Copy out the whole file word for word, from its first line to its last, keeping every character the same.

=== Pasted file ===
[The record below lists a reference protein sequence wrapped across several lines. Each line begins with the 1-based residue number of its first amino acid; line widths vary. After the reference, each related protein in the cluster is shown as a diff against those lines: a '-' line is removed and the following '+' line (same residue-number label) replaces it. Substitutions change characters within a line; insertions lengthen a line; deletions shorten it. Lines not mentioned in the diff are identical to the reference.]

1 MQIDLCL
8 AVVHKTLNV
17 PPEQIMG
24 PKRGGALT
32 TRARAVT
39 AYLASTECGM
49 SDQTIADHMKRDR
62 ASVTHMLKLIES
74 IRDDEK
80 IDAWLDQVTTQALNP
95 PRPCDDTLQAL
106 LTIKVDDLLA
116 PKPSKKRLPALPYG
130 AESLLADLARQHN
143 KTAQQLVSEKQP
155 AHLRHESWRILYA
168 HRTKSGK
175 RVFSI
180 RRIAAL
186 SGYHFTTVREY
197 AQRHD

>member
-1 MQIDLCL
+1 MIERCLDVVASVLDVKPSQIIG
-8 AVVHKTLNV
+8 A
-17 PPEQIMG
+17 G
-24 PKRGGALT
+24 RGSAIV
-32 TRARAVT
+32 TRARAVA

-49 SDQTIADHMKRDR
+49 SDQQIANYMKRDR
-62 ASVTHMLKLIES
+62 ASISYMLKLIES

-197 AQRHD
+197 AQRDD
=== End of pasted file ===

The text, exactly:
[The record below lists a reference protein sequence wrapped across several lines. Each line begins with the 1-based residue number of its first amino acid; line widths vary. After the reference, each related protein in the cluster is shown as a diff against those lines: a '-' line is removed and the following '+' line (same residue-number label) replaces it. Substitutions change characters within a line; insertions lengthen a line; deletions shorten it. Lines not mentioned in the diff are identical to the reference.]

1 MQIDLCL
8 AVVHKTLNV
17 PPEQIMG
24 PKRGGALT
32 TRARAVT
39 AYLASTECGM
49 SDQTIADHMKRDR
62 ASVTHMLKLIES
74 IRDDEK
80 IDAWLDQVTTQALNP
95 PRPCDDTLQAL
106 LTIKVDDLLA
116 PKPSKKRLPALPYG
130 AESLLADLARQHN
143 KTAQQLVSEKQP
155 AHLRHESWRILYA
168 HRTKSGK
175 RVFSI
180 RRIAAL
186 SGYHFTTVREY
197 AQRHD

>member
-1 MQIDLCL
+1 MIERCLDVVASVLDVKPSQIIG
-8 AVVHKTLNV
+8 A
-17 PPEQIMG
+17 G
-24 PKRGGALT
+24 RGSAIV
-32 TRARAVT
+32 TRARAVA

-49 SDQTIADHMKRDR
+49 SDQQIANYMKRDR
-62 ASVTHMLKLIES
+62 ASISYMLKLIES

-197 AQRHD
+197 AQRDD